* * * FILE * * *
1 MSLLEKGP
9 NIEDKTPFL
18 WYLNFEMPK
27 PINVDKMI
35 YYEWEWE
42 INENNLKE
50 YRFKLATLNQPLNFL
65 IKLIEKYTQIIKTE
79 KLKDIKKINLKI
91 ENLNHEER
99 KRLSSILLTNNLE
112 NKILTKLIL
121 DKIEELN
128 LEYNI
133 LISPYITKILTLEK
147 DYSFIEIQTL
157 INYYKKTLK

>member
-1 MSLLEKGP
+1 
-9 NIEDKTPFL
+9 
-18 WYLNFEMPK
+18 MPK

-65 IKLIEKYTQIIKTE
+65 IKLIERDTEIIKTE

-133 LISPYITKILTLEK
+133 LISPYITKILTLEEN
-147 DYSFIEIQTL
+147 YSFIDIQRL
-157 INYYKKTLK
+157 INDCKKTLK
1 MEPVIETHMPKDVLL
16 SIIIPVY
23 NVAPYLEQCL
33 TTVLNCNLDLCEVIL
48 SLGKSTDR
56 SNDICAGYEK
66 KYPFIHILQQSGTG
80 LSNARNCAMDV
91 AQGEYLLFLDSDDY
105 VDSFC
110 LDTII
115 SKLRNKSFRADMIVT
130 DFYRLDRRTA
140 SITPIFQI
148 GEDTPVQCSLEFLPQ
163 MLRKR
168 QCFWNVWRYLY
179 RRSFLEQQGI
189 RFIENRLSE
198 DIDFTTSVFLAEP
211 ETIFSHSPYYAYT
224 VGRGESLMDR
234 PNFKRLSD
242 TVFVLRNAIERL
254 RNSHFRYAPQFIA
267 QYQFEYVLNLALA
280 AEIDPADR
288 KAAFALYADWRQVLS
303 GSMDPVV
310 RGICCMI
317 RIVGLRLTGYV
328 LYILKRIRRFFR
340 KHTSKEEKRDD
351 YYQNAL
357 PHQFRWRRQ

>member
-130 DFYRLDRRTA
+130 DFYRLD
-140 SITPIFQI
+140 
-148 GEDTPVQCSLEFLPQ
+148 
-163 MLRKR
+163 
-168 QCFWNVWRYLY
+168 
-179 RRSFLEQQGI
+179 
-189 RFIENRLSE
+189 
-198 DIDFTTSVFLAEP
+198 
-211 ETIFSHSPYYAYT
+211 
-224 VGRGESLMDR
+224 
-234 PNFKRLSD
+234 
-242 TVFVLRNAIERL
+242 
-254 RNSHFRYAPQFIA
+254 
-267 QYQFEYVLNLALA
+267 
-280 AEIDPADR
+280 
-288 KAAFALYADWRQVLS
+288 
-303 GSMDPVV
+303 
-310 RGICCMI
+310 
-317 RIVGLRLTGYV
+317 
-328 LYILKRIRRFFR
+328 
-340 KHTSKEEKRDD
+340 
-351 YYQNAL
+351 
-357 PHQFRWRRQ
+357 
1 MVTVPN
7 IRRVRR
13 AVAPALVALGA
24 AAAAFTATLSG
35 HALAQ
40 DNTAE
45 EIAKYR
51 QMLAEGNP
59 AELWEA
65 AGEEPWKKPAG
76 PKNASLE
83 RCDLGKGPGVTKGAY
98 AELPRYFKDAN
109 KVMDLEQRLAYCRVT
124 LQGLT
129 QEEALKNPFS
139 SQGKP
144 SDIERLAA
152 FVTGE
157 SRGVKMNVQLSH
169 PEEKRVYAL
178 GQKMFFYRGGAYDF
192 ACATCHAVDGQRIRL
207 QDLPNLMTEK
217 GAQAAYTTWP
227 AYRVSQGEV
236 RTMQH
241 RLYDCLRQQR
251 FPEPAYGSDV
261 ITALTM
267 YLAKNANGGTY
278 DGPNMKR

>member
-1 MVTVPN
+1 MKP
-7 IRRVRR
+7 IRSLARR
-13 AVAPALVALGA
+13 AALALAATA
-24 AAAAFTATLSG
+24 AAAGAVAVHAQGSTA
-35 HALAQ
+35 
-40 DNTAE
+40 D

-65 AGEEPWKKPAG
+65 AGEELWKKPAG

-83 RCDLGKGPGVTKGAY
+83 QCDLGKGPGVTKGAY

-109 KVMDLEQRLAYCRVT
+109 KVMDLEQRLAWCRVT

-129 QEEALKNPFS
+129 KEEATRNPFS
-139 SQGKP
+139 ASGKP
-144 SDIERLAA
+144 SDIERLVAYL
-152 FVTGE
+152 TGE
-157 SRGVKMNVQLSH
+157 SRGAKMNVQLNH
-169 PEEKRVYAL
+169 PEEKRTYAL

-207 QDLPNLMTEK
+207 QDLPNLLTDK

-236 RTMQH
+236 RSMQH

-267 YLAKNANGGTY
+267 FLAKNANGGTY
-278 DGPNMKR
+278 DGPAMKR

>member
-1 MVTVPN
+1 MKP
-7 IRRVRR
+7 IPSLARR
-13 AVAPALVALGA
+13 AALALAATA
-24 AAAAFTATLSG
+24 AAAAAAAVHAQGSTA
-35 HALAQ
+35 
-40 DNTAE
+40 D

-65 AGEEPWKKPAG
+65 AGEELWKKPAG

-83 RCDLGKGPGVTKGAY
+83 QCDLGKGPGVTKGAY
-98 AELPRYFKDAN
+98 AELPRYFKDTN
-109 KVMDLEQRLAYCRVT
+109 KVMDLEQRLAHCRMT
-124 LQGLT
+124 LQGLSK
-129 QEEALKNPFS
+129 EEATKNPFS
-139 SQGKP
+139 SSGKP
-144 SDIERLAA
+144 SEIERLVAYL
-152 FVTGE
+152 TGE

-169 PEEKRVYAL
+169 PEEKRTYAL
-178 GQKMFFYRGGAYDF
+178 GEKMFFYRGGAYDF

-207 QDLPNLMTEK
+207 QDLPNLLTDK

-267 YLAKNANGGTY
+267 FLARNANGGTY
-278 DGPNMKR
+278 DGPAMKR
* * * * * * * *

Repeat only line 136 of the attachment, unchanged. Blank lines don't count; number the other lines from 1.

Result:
178 GQKMFFYRGGAYDF